Category:Regional wine

The 2008 $10 Wine Hall of Fame

Take a peek at the upper left hand corner, and you’ll find the new Hall of Fame.

What makes a Hall of Fame wine? There ?s not necessarily a precise explanation. It ?s better than it should be, and it ?s consistent from year to year, just like more expensive wines with better reputations. That ?s one reason wines have been dropped from the Hall of Fame, and several were this year.

Several other notes:

? These wines are generally available in the Dallas-Fort Worth area, so I don’t have to get involved in the Two Buck Chuck debate. There are no Trader Joe’s in this part of the country.

? I am not enamored of Yellow Tail, which doesn’t rise above the level of grocery store wine. They may represent good value, but they aren’t Hall of Fame wines.

? I ?m still searching for that terrific $10 Argentine malbec. Most of the malbec I ?ve tasted in this country is $15 or so; good wines, certainly, but not eligible for the Hall of Fame.

? And there is no pinot noir in the U.S. for less than $10 that is Hall worthy. The French labels like Red Bicyclette and Lulu B are easy to drink, but not especially pinot like. And most of the $10 U.S. I have tasted has some varietal character, but almost nothing else.

Some wine blogginess for the New Year

? My pal Alfonso Cevola, who tolerates my almost constant request for availability information with a patience that is awe inspiring, is an accomplished wine blogger in his own right — On the Wine Trail in Italy. Alfonso’s effort is ranked 64th in something called 100 Top Wine Blogs, which is damned impressive. He is ranked ahead of a bunch of better-known and very chi chi names.

? Availability — that is, who has the wine I’m writing about? — is  the bane of my existence as a wine writer. One would think that these days, with high-tech inventory systems, real-time inventory scanning and the like, that any retailer would tell at any time if they carried a wine. And one would be wrong. Case in point: A piece in the New York Times business section a couple of weeks ago, detailing vintage and small producer champagnes. Great article about great wine, but unless you live in Manhattan, not much chance to try them,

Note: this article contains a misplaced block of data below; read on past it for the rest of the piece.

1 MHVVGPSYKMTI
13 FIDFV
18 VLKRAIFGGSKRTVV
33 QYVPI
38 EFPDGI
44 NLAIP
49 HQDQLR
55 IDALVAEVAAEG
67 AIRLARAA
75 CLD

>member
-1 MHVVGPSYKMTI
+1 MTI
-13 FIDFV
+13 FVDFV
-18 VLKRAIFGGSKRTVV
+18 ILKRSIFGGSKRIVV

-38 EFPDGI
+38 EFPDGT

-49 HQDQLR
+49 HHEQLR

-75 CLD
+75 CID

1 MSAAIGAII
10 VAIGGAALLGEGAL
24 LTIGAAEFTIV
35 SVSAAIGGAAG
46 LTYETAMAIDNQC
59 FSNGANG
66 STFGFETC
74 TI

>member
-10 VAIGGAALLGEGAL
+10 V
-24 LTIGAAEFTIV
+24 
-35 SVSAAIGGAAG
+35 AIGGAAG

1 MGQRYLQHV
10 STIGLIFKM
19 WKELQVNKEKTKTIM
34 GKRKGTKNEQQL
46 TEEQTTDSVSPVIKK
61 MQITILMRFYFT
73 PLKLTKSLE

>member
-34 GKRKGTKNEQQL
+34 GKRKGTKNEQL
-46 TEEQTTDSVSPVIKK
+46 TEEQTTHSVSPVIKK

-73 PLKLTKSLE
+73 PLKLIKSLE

? What about Virginia sparkling wine? Dave McIntrye recommends Kluge Estate, which he touts as the best bubbly on the East Coast. What about availability, you ask? It has limited national distribution, and I have seen it in the Dallas area.

? Elin McCoy, whose book on Robert Parker is a must read for anyone who cares about wine, notes that 2007 was one of the best years ever for wine auctions. Why does this matter to those of us who don’t buy wine at auction? Because it’s more pressure on wine prices and on producers to make wine that appeals to auction buyers.

Sparkling wine for New Year’s

Keep three things in mind when you're picking sparkling wine and champagne for New Year ?s Eve. 

First, there is plenty of quality wine from places other than France, especially from the New World, Spain and Italy. There is also plenty of quality wine from France that isn't the same old stuff. Please, please try something other than Veuve Clicquot and Nicolas Feuillatte. 

Second, vintage isn't especially important. NV on the label stands for non-vintage ? that is, the grapes used to make the wine come from several years instead of just one. It ?s a common practice, even for the most expensive brands, to ensure quality.